Liam Murphy MENARD – #218 – (Independent): “I believe that having a Board of Parks and Recreation is absolutely the best way to govern and manage Vancouver’s park system. While I agree that the issues the Park Board is being asked to address have become far more complex than ever before – moving away from just managing grass fields and swimming pools and now being asked to deconstruct homeless encampments, rebuild a network of community centres, and oversee the purchase and development of pocket parks – I believe the solution is to elect individuals with the experience and knowledge needed to properly address these modern problems in a pragmatic and sustainable way. City council meetings in this city have already built a negative rapport province-wide for being too long, too polarizing, and having too much focus on saying things and not enough focus on generating results. I cannot imagine that dissolving the Park Board and absorbing those duties into the responsibilities of the city councillors – as some residents are asking for – would lead to any positive change in the quality of work that is being done.”

Olga ZARUDINA – #220 – (NPA): “I believe that the best way to govern and manage Vancouver’s park system is ongoing consultations with professionals and experts in biology, civil engineering, ecology, and other related fields.”

Kumi KIMURA – #221 – (TEAM): “Yes we are still very unique in having a PB, this is very much needed so it is not influenced by other political issues that can tie up the Mayor and Councillors and the commissioners should come from a what is best for the community in regards to the parks…”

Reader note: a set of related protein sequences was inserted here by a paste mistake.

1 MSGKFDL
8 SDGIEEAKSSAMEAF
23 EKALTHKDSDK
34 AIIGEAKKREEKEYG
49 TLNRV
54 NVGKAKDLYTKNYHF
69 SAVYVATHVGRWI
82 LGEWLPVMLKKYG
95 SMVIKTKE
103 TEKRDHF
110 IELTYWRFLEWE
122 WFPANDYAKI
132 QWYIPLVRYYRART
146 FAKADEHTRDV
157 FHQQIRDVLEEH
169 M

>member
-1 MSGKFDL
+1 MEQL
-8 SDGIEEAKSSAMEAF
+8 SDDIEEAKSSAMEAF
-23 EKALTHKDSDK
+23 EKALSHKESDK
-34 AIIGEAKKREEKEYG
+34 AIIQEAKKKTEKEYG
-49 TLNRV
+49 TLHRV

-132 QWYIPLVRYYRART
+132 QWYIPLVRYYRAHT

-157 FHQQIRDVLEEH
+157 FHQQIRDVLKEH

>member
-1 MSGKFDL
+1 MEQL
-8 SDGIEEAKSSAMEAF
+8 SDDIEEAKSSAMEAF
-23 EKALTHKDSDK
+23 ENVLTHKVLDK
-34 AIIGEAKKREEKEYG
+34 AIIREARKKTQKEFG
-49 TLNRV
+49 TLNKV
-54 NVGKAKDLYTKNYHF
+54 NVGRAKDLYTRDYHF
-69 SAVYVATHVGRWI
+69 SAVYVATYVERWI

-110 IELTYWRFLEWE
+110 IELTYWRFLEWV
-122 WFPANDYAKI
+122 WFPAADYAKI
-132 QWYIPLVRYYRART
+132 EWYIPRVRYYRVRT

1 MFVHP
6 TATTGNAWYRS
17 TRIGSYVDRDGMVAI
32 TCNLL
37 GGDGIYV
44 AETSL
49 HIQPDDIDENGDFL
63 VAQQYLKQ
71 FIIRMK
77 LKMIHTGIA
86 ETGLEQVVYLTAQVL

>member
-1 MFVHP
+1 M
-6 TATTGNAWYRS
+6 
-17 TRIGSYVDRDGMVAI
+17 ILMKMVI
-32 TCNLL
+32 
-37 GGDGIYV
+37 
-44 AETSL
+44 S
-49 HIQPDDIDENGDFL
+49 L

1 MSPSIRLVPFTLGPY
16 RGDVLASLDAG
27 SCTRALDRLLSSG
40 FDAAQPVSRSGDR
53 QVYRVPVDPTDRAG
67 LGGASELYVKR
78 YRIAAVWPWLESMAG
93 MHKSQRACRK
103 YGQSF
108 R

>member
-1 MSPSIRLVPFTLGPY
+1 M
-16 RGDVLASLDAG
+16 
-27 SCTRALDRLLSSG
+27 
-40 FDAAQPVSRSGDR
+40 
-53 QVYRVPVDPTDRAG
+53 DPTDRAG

Michelle MOLLINEAUX – #223 – (TEAM): “The Park Board serves the important function of protecting and expanding Vancouver’s outstanding parks, recreation and community centre system. This unique and important administrative structure was established early in Vancouver’s history because of Stanley Park. It was recognized that the park needed an independent Park Board and administration with the mandate to protect and maintain the park distinct from the City’s mandate to develop the city lands. As more parks were established, these were also added to the Park Board lands. This distinction is as valid today as it was in the past. Some civic parties have suggested that the Park Board be disbanded, but TEAM sees that as a lack of understanding of the important role that the Park Board plays.

Over the past decade, under the influence of City Council, staff and special interests, the Park Board has made a series of irresponsible decisions that have adversely affected the health and useability of our internationally known parks and recreation system. Some of these actions have contributed to weakening of the Park Board’s ability to carry out their mandate and prohibited the public’s access to the parks and recreation system and the potential threat of losing parks and golf courses to developers.”

James BUCKSHON – #225 – (TEAM): “The current governance by a separate Park Board should be preserved. The city has far too many pressing concerns to add 250 parks to their list. Further, there are development pressures at the city hall level that could possibly encroach on parks if we are not careful.”

Caitlin STOCKWELL – #209Serena Jackson – #213Tiyaltelut Kristen Rivers – #226 (OneCity – Joint Submission): “Having an elected body with a mandate specifically focusing on protecting and acquiring public park space, and recreation amenities, is one of the reasons that Vancouver has the parks system it has today. The Park Board has been a strong voice in ensuring developers provide community amenity contributions that cover recreation and green space needs for growing communities – this is something that could be lost in the variety of different amenities developers can provide without advocacy from the Park Board. All this to say, OneCity is strongly in favour of co-management with Host Nations and we recognize that governance and management of the Park Board will evolve.”

Tracy D. SMITH – #230 – (Independent): “I believe the Parks Board has a vital role to play in the governing of the city and its resources.”

Craig STEVEN – #231 – (Independent): “Parks board is useful as long they don’t push their own, social, environmental, and judicial agendas.”